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Seth Waterfall Reflects on the Great Denali Debate
Posted on October 5, 2015

The West Rib of Denali from the Kahiltna Glacier at 7,800 feet

When President Obama took the extraordinary step on August 31 of officially renaming North America’s tallest peak—it’s now Denali instead of McKinley—it was a monumental story for everyone who lives for the mountains. For our guides, many of whom have spent significant time climbing and guiding on the peak, it was even more personal. So we asked Seth Waterfall, who has not only skied from the summit but also met his wife on the mountain, to collect his thoughts on the importance of the name change and of the looming peak. —LYA Editor

Climbers approaching the summit on Denali

Words by Seth Waterfall, Images by Seth Waterfall and Dave Hahn

The Big D, De-gnarly, Mac, the Big Mac, McGnarly, Old Snowy, The Tall One, McKinley and Denali. These are all names I have used to describe the giant granite intrusion that is the tallest mountain in North America. It has captured my imagination more than any other peak, and I’ve had some of my best days on its slopes. It was there that I did my first big guiding expedition, it’s where I met my wife, and where I have had some of my finest personal ski and climbing days. It’s truly a special place for me, and always will be.

Why are climbers from all over the world drawn to this remote and inhospitable place? The sheer beauty has to be the number one factor. The cold temps and heavy snow give the whole Alaska Range the look of what I describe as “mountains with frosting.” Its ridge lines are notoriously complex with flutes, cornices and pillows of snow, and the massive glaciers are a direct result of the extreme northern latitude. I don’t think anyone has ever been underwhelmed upon their first arrival into the heart of the AK Range.


In fact, many ambitious alpinists have scaled back their goals once they were confronted with the realities of Alaskan climbing. It is not uncommon to talk to people who start with grand plans of climbing several peaks, as well as one of the long, steep lines on Denali, and after a few days of plugging away, quickly readjust their plans and end up on the “standard route.” The hazards of glacier travel and of hanging ice overhead are considerably higher than on other great ranges of the world, and you must adjust your approach to risk-taking when climbing there.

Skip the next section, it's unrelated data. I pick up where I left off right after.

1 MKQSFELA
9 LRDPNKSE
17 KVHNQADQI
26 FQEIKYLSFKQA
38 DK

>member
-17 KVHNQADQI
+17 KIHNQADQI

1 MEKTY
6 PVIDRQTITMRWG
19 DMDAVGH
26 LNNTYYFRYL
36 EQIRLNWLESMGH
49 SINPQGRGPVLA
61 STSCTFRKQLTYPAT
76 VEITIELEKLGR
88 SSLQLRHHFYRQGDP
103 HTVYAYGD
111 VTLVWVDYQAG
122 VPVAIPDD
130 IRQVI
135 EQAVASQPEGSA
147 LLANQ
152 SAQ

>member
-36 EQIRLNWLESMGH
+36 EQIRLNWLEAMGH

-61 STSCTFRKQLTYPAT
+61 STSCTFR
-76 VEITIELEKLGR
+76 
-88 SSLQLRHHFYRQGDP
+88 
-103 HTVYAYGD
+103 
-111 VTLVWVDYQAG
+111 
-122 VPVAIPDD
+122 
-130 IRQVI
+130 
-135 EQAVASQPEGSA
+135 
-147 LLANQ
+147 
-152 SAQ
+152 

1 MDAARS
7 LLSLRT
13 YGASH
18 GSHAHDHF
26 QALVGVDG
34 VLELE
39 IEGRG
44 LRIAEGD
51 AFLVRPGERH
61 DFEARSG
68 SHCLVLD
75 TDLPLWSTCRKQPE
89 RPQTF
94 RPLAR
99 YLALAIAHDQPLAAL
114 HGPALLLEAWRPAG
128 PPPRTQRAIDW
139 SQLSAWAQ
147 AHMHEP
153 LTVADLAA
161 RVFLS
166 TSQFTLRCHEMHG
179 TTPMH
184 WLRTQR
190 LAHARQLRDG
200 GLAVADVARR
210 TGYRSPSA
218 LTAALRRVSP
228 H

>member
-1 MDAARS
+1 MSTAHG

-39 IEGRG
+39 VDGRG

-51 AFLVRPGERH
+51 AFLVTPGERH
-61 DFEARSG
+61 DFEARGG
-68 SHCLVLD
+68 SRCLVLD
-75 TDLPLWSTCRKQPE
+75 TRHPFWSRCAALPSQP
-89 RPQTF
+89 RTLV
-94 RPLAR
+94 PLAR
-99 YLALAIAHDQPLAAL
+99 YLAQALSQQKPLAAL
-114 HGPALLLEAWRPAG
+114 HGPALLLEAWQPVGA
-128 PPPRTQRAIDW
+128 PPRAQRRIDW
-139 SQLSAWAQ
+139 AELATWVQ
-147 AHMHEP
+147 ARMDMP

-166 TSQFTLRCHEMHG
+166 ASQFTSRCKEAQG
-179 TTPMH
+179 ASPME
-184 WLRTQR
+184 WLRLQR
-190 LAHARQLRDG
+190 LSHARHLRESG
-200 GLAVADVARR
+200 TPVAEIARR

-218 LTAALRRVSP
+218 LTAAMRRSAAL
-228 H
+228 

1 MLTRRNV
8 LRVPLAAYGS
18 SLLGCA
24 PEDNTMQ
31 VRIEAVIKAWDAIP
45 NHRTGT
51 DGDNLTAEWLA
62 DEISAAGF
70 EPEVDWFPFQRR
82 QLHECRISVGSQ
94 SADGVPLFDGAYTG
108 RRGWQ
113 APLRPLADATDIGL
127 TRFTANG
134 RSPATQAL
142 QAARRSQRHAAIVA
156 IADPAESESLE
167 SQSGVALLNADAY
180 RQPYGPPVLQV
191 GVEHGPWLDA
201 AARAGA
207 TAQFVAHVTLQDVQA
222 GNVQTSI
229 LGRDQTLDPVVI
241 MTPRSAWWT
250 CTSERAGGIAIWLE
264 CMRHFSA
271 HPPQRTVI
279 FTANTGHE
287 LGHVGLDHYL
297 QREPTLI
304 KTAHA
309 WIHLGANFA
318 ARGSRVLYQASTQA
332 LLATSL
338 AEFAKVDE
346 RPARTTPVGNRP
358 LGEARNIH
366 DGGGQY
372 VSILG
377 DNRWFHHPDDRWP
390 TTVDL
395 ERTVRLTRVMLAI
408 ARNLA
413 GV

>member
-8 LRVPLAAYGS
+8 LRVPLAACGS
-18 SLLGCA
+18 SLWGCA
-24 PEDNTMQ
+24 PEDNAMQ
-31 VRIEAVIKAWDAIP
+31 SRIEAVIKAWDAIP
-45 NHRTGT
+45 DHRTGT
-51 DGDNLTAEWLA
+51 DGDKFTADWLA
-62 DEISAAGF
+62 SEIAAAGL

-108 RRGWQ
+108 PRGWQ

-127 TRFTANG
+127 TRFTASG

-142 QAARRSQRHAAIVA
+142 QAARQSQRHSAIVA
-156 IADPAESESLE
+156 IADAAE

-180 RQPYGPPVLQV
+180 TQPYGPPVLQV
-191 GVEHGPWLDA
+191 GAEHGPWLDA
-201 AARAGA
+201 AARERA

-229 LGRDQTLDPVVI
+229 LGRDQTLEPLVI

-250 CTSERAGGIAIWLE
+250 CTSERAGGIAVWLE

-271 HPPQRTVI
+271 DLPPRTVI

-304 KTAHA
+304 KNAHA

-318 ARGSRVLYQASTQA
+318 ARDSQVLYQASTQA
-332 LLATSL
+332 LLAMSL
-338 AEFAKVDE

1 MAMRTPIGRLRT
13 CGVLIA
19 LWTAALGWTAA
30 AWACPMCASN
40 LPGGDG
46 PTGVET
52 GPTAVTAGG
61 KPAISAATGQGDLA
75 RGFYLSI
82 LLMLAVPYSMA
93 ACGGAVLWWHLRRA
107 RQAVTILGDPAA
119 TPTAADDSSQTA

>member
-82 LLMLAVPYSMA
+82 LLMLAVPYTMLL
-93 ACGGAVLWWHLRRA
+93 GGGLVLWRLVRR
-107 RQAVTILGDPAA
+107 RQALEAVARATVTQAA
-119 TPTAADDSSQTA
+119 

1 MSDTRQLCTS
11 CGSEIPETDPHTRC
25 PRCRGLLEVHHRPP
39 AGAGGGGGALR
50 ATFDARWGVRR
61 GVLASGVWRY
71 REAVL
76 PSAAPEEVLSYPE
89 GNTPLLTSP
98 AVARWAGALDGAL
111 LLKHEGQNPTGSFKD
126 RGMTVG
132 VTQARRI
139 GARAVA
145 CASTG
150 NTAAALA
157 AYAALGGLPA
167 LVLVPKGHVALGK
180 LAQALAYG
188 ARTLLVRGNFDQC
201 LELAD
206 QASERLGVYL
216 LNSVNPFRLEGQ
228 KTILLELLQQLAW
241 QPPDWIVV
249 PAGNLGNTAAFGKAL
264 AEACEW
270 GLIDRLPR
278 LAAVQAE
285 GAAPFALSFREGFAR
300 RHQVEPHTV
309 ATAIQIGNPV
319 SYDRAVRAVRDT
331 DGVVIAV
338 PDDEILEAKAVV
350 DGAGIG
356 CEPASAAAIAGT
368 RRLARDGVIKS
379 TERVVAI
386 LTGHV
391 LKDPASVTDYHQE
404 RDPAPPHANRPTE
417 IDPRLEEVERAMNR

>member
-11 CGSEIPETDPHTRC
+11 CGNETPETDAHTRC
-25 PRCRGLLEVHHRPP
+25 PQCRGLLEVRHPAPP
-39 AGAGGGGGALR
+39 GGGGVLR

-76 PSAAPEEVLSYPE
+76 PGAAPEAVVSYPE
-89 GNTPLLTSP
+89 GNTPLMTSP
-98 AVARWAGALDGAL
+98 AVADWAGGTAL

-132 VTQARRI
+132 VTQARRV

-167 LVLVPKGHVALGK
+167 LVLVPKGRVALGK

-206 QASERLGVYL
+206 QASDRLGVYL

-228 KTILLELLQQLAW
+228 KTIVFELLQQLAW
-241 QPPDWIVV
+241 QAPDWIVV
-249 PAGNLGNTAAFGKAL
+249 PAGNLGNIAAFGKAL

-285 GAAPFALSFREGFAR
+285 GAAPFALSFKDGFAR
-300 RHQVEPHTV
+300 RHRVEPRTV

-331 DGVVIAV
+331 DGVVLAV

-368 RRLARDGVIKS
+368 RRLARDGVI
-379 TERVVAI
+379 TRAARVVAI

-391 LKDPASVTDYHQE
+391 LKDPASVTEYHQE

Climbers on the West Buttress proper at 16,800 feet on North Americas highest peak

Denali isn’t just for top-notch climbers either. It presents a huge, yet totally doable, challenge for anyone willing to commit themselves to the goal. At RMI, we call Denali the last blue-collar mountain because there is no assistance available from pack animals or human porters. Once you are delivered to the Kahiltna Glacier by ski-plane, it’s up to you and your partners to carry food, fuel, tents and equipment up and down the mountain, a trip that is usually about 18 days. That is the same for everyone, no matter your skill or economic situation or climbing pedigree. On many mountains, the guides will work very hard to tame difficulties, but the sheer scale and remoteness of Denali make that impossible, and so it requires the same amount of hard work from all who attempt it.